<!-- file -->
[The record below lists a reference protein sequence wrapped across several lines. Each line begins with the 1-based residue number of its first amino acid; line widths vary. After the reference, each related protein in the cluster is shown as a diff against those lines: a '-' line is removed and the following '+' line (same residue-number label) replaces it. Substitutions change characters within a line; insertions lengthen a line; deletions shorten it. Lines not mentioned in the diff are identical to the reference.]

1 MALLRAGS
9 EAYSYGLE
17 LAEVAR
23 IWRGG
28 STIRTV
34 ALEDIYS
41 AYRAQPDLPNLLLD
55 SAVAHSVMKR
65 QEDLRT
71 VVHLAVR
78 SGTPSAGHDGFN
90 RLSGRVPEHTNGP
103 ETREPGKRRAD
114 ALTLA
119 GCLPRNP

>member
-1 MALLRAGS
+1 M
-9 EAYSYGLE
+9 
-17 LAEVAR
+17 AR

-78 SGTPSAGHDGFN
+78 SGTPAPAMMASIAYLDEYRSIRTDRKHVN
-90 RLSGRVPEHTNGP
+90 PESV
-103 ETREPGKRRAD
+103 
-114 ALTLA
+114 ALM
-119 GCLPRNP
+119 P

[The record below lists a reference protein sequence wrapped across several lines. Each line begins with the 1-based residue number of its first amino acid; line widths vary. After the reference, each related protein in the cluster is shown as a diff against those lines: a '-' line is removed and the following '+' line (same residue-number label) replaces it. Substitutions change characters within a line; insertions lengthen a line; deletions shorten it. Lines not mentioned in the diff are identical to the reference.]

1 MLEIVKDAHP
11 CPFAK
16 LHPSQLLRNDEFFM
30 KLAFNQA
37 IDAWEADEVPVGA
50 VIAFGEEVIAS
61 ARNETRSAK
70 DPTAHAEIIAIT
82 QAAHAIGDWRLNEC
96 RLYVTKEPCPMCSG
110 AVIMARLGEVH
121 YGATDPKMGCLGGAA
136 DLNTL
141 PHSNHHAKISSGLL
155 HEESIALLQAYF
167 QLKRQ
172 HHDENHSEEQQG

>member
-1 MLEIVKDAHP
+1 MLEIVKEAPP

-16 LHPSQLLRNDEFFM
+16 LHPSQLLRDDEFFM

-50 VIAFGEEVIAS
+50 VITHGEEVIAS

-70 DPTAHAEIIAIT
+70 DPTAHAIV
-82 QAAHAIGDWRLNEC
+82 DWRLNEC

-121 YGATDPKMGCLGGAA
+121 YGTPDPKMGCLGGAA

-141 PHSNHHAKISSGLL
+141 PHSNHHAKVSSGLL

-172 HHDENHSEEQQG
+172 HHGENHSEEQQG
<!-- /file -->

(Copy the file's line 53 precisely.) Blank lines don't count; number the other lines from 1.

-1 MLEIVKDAHP